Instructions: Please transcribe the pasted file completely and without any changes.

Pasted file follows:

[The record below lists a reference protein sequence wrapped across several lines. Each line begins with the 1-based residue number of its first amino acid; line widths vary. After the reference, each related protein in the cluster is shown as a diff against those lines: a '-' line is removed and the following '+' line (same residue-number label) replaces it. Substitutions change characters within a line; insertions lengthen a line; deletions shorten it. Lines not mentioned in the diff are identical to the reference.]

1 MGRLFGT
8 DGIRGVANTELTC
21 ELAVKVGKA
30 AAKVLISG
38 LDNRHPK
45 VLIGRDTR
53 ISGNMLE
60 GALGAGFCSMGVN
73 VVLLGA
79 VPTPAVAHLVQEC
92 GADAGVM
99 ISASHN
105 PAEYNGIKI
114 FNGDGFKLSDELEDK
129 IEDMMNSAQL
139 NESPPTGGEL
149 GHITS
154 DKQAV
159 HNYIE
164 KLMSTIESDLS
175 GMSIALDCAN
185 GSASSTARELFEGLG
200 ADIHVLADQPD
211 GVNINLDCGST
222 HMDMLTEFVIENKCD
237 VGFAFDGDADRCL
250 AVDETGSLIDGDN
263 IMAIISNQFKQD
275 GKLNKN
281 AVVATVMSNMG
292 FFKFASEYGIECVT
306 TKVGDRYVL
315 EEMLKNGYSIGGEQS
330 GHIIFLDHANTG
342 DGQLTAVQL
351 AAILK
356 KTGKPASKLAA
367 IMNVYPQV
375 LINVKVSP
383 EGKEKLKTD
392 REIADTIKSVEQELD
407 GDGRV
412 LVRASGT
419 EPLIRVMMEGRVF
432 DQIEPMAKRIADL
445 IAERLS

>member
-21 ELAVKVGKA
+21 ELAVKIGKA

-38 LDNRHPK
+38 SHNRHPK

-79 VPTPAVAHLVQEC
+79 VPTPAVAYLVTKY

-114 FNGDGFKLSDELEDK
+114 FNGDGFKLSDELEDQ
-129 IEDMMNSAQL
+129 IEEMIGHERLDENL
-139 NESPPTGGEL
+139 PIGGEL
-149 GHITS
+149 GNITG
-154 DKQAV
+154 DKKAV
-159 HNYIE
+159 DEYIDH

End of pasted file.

[The record below lists a reference protein sequence wrapped across several lines. Each line begins with the 1-based residue number of its first amino acid; line widths vary. After the reference, each related protein in the cluster is shown as a diff against those lines: a '-' line is removed and the following '+' line (same residue-number label) replaces it. Substitutions change characters within a line; insertions lengthen a line; deletions shorten it. Lines not mentioned in the diff are identical to the reference.]

1 MGRLFGT
8 DGIRGVANTELTC
21 ELAVKVGKA
30 AAKVLISG
38 LDNRHPK
45 VLIGRDTR
53 ISGNMLE
60 GALGAGFCSMGVN
73 VVLLGA
79 VPTPAVAHLVQEC
92 GADAGVM
99 ISASHN
105 PAEYNGIKI
114 FNGDGFKLSDELEDK
129 IEDMMNSAQL
139 NESPPTGGEL
149 GHITS
154 DKQAV
159 HNYIE
164 KLMSTIESDLS
175 GMSIALDCAN
185 GSASSTARELFEGLG
200 ADIHVLADQPD
211 GVNINLDCGST
222 HMDMLTEFVIENKCD
237 VGFAFDGDADRCL
250 AVDETGSLIDGDN
263 IMAIISNQFKQD
275 GKLNKN
281 AVVATVMSNMG
292 FFKFASEYGIECVT
306 TKVGDRYVL
315 EEMLKNGYSIGGEQS
330 GHIIFLDHANTG
342 DGQLTAVQL
351 AAILK
356 KTGKPASKLAA
367 IMNVYPQV
375 LINVKVSP
383 EGKEKLKTD
392 REIADTIKSVEQELD
407 GDGRV
412 LVRASGT
419 EPLIRVMMEGRVF
432 DQIEPMAKRIADL
445 IAERLS

>member
-21 ELAVKVGKA
+21 ELAVKIGKA

-38 LDNRHPK
+38 SHNRHPK

-79 VPTPAVAHLVQEC
+79 VPTPAVAYLVTKY

-114 FNGDGFKLSDELEDK
+114 FNGDGFKLSDELEDQ
-129 IEDMMNSAQL
+129 IEEMIGHERLDENL
-139 NESPPTGGEL
+139 PIGGEL
-149 GHITS
+149 GNITG
-154 DKQAV
+154 DKKAV
-159 HNYIE
+159 DEYIDH